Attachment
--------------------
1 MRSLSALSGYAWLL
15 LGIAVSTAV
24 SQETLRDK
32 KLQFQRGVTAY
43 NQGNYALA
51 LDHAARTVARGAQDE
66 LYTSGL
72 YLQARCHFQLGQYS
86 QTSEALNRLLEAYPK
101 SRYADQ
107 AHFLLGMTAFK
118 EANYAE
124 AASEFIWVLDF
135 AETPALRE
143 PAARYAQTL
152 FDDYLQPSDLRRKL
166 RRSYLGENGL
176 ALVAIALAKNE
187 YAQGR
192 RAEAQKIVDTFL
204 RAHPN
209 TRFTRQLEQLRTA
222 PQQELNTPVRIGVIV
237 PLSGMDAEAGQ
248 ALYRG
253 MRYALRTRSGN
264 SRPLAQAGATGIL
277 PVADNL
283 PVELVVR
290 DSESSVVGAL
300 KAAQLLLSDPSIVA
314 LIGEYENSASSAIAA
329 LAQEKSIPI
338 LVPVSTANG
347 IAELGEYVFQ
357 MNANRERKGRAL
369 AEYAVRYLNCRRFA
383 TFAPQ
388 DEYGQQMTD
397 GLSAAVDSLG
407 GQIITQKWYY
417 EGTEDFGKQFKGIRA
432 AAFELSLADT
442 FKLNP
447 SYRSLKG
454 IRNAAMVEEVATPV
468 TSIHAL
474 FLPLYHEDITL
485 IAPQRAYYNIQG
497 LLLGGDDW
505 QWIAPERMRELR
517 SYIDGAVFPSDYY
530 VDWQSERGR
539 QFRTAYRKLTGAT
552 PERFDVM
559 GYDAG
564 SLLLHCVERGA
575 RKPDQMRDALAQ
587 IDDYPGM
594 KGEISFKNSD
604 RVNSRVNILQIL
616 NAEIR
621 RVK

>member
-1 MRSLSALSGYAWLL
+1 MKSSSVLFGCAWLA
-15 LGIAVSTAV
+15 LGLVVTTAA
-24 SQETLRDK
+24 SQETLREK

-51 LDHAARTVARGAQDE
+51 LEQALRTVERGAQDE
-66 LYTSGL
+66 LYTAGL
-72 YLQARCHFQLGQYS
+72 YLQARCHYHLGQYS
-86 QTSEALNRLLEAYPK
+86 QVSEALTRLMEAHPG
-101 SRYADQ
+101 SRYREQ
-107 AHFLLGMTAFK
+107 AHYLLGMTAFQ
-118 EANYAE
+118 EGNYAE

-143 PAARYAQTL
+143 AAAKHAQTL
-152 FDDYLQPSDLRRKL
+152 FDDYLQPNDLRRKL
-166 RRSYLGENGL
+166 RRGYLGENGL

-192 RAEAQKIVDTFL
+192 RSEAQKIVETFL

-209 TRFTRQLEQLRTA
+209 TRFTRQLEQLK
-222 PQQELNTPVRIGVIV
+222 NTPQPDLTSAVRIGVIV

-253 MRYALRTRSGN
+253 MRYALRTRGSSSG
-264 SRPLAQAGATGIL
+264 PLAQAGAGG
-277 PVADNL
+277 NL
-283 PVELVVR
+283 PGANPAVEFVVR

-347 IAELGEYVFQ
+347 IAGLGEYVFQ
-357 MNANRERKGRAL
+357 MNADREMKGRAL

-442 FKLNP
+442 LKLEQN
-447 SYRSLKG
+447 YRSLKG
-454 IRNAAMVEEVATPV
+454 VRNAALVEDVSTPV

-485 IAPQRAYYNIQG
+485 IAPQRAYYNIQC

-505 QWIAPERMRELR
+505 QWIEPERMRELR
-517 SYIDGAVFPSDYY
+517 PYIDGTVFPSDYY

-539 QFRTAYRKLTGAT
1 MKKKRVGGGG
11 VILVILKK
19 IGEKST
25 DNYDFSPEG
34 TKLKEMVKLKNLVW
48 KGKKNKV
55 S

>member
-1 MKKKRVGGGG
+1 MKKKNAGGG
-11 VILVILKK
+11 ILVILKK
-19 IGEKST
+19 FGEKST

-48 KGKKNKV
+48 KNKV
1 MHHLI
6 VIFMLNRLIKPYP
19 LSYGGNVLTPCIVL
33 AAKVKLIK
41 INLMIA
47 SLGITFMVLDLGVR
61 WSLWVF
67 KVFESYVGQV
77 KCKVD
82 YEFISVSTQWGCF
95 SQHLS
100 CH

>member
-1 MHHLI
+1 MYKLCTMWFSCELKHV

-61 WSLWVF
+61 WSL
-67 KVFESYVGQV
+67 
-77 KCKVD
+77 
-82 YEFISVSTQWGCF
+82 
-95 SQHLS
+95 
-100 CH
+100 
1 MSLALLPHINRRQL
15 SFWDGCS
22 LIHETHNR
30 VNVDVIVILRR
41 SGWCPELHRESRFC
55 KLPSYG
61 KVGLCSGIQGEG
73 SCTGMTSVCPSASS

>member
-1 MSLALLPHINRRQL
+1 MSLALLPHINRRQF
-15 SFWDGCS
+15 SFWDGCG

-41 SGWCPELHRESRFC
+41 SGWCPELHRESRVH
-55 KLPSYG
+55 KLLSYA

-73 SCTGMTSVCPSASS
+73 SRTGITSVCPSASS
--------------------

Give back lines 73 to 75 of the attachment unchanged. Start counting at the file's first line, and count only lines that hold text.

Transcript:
-66 LYTSGL
+66 LYTAGL
-72 YLQARCHFQLGQYS